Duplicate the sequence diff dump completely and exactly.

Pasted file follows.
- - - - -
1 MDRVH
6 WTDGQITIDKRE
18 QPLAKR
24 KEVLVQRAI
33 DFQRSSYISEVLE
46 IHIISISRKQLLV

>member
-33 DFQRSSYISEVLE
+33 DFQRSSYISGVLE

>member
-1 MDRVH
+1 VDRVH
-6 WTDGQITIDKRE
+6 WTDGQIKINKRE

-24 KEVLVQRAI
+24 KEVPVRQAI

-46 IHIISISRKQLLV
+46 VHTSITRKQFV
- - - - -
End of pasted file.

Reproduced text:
1 MDRVH
6 WTDGQITIDKRE
18 QPLAKR
24 KEVLVQRAI
33 DFQRSSYISEVLE
46 IHIISISRKQLLV

>member
-33 DFQRSSYISEVLE
+33 DFQRSSYISGVLE

>member
-1 MDRVH
+1 VDRVH
-6 WTDGQITIDKRE
+6 WTDGQIKINKRE

-24 KEVLVQRAI
+24 KEVPVRQAI

-46 IHIISISRKQLLV
+46 VHTSITRKQFV